Perhaps his most spectacular work of all, Jacques Majorelle worked on perfecting the beautiful garden on this property until his death in 1962. He was once quoted as saying, “This garden is a momentous task, to which I give myself entirely. It will take my last years from me and I will fall, exhausted, under its branches, after having given it all my love.”
He painted all the walls a vibrant ultramarine blue, now commonly known as “Majorelle blue,” in order to perfectly contrast the green of the hundreds of different plant species he sourced from all over the world.
The love and hard work the painter poured into this garden truly ensured it lives on. While it remained open to the public after his death, it fell into disarray until renowned French designer Yves Saint Laurent and his partner Pierre Berge stumbled upon it on a trip to Marrakech in 1980 and fell in love. Upon hearing the land was to be sold and turned into a hotel, they decided to do everything in their power to preserve the beauty of the garden and eventually bought it.
Saint Laurent and Berge moved into Majorelle’s old villa and took it upon themselves to restore the garden to its former glory. They installed an advanced sprinkler system, hired a team of 20 gardeners, and increased the number of plant species from 135 to 300. After Saint Laurent died in 2008, his ashes were scattered in the garden that was so dear to him and a memorial was built in his honor.
The garden has continued to improve in recent years, with an Amazigh (Berber) museum filled with artifacts being inaugurated in 2011 and a luxury boutique and a highly rated cafe being added to the site. Costing only MAD 70 to enter, there is a reason this is one of the most visited sites in Marrakech.
The Saadian tombs are one of the few well-preserved relics from the Saadian dynasty, which reigned from A.D. 1524 to 1659. In the 18th century, Sultan Moulay Ismail ordered all evidence of the Saadian dynasty be destroyed. However, he did not dare desecrate their tombs. He went as far as ordering an entrance to the tomb be constructed.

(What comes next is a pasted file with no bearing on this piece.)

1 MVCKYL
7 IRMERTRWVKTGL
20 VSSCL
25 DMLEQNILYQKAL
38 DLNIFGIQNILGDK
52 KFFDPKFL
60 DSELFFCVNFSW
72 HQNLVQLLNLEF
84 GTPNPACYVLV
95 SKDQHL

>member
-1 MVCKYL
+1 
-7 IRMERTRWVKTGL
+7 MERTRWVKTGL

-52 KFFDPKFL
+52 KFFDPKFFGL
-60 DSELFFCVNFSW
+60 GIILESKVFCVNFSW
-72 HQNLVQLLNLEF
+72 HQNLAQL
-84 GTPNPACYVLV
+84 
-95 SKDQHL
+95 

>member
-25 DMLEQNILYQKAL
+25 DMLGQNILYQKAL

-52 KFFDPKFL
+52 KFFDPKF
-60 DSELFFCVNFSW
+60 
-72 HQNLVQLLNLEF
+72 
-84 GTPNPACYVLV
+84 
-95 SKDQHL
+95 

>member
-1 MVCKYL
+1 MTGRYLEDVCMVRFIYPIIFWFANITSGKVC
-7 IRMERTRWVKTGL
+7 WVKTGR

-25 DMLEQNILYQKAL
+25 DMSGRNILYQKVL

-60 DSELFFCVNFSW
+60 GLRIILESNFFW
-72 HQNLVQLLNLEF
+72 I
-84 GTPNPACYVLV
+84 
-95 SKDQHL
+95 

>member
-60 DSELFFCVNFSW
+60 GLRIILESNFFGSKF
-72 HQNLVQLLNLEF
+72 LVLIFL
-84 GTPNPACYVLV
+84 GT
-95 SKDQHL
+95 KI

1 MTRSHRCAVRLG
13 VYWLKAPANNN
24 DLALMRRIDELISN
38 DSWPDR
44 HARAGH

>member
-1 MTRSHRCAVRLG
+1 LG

It is thanks to Moulay Ismail’s fear of sacrilege that the Saadian tombs still stand in all their glory today. However, he did seal the tombs, hiding them from view, and they were not rediscovered until 1917.
The tomb was constructed as a place of burial for the founder of the Saadian dynasty, Mohammed ash-Sheikh, by his son. The fifth and final ruler of the dynasty, Sultan Ahmed el Mansour, added to much of its splendor. By his death, the site contained 66 tombs across two mausoleums, with princes, royal wives, advisors, and even two Jewish dignitaries.
When the stray cats, storks, and dust were cleared out after 100 years of desolation, the tombs were just as beautiful as ever and opened for visitors. The Italian marble, gold, and intricate zellige show the prosperity of the Saadian dynasty. Outside, a sprawling garden houses the burial sites of 100 more influential people of the time.
There is a MAD 70 entrance fee, and the tombs are open to visitors from 8 a.m. – 4 p.m.
Koutoubia mosque, located just 200 meters from Jemaa El-Fna square, is named after the Arabic word “koutoubiyyin,” meaning bookseller, because of the hundreds of booksellers that would gather at the base of this mosque in the 12th century.
The original mosque on the site, built by the Almoravid dynasty, was not properly aligned with Mecca, so when the Almohads took control of Marrakech in the 12th century, they decided to build a mosque on the same plot of land that would be properly aligned with Mecca.
The mosque was built exactly the same as the first one, but the Almoravids soon fell into disarray. Today, Almohad’s Koutoubia mosque still stands as the largest mosque in Marrakech and the oldest and most intact structure from this dynasty.
The mosque was built from sandstone, brick, and ceramic tiles. Its 70-meter-high minaret was used as a prototype for Seville’s Giralda and Rabat’s Tour Hassan. Although the mosque is not open to non-Muslims, it is still worth a visit when you are in the area to see the exterior that inspired architecture globally.